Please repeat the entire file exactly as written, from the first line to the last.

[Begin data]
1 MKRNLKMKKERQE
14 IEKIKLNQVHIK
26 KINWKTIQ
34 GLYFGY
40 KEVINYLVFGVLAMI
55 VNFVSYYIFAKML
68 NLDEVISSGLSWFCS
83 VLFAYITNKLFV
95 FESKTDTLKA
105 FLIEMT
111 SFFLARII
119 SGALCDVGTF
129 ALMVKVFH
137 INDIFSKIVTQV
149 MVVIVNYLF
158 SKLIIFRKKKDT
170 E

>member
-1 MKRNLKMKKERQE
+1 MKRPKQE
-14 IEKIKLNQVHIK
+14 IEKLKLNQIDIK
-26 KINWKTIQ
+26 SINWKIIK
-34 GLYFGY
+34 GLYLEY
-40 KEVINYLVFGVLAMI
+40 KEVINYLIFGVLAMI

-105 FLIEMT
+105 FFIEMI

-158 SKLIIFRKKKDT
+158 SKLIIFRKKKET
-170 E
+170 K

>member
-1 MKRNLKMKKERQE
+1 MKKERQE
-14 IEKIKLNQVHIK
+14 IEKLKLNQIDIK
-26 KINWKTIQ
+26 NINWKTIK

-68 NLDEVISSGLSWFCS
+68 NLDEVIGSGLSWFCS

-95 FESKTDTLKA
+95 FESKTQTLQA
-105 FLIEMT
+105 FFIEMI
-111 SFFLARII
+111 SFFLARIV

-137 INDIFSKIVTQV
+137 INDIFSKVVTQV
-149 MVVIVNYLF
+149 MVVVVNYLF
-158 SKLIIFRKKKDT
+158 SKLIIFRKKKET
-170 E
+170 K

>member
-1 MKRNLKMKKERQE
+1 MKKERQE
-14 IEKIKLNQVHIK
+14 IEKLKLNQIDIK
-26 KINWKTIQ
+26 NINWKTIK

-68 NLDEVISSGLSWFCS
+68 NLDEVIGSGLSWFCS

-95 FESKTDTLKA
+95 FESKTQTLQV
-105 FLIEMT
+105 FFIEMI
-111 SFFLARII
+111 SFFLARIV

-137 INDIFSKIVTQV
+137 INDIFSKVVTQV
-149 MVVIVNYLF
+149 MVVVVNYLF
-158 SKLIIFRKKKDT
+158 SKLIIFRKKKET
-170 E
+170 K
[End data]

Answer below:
1 MKRNLKMKKERQE
14 IEKIKLNQVHIK
26 KINWKTIQ
34 GLYFGY
40 KEVINYLVFGVLAMI
55 VNFVSYYIFAKML
68 NLDEVISSGLSWFCS
83 VLFAYITNKLFV
95 FESKTDTLKA
105 FLIEMT
111 SFFLARII
119 SGALCDVGTF
129 ALMVKVFH
137 INDIFSKIVTQV
149 MVVIVNYLF
158 SKLIIFRKKKDT
170 E

>member
-1 MKRNLKMKKERQE
+1 MKRPKQE
-14 IEKIKLNQVHIK
+14 IEKLKLNQIDIK
-26 KINWKTIQ
+26 SINWKIIK
-34 GLYFGY
+34 GLYLEY
-40 KEVINYLVFGVLAMI
+40 KEVINYLIFGVLAMI

-105 FLIEMT
+105 FFIEMI

-158 SKLIIFRKKKDT
+158 SKLIIFRKKKET
-170 E
+170 K

>member
-1 MKRNLKMKKERQE
+1 MKKERQE
-14 IEKIKLNQVHIK
+14 IEKLKLNQIDIK
-26 KINWKTIQ
+26 NINWKTIK

-68 NLDEVISSGLSWFCS
+68 NLDEVIGSGLSWFCS

-95 FESKTDTLKA
+95 FESKTQTLQA
-105 FLIEMT
+105 FFIEMI
-111 SFFLARII
+111 SFFLARIV

-137 INDIFSKIVTQV
+137 INDIFSKVVTQV
-149 MVVIVNYLF
+149 MVVVVNYLF
-158 SKLIIFRKKKDT
+158 SKLIIFRKKKET
-170 E
+170 K

>member
-1 MKRNLKMKKERQE
+1 MKKERQE
-14 IEKIKLNQVHIK
+14 IEKLKLNQIDIK
-26 KINWKTIQ
+26 NINWKTIK

-68 NLDEVISSGLSWFCS
+68 NLDEVIGSGLSWFCS

-95 FESKTDTLKA
+95 FESKTQTLQV
-105 FLIEMT
+105 FFIEMI
-111 SFFLARII
+111 SFFLARIV

-137 INDIFSKIVTQV
+137 INDIFSKVVTQV
-149 MVVIVNYLF
+149 MVVVVNYLF
-158 SKLIIFRKKKDT
+158 SKLIIFRKKKET
-170 E
+170 K